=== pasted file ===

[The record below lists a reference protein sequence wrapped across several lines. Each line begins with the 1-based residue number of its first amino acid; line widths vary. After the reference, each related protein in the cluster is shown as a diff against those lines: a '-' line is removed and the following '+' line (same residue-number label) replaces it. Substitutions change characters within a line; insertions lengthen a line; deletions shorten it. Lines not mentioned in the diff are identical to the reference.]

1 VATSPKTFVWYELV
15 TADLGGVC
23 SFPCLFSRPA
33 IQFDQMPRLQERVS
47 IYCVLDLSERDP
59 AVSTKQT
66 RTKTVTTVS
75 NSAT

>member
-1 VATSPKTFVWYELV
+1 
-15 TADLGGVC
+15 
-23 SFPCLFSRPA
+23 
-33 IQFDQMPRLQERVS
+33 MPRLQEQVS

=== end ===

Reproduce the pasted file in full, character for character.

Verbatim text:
[The record below lists a reference protein sequence wrapped across several lines. Each line begins with the 1-based residue number of its first amino acid; line widths vary. After the reference, each related protein in the cluster is shown as a diff against those lines: a '-' line is removed and the following '+' line (same residue-number label) replaces it. Substitutions change characters within a line; insertions lengthen a line; deletions shorten it. Lines not mentioned in the diff are identical to the reference.]

1 VATSPKTFVWYELV
15 TADLGGVC
23 SFPCLFSRPA
33 IQFDQMPRLQERVS
47 IYCVLDLSERDP
59 AVSTKQT
66 RTKTVTTVS
75 NSAT

>member
-1 VATSPKTFVWYELV
+1 
-15 TADLGGVC
+15 
-23 SFPCLFSRPA
+23 
-33 IQFDQMPRLQERVS
+33 MPRLQEQVS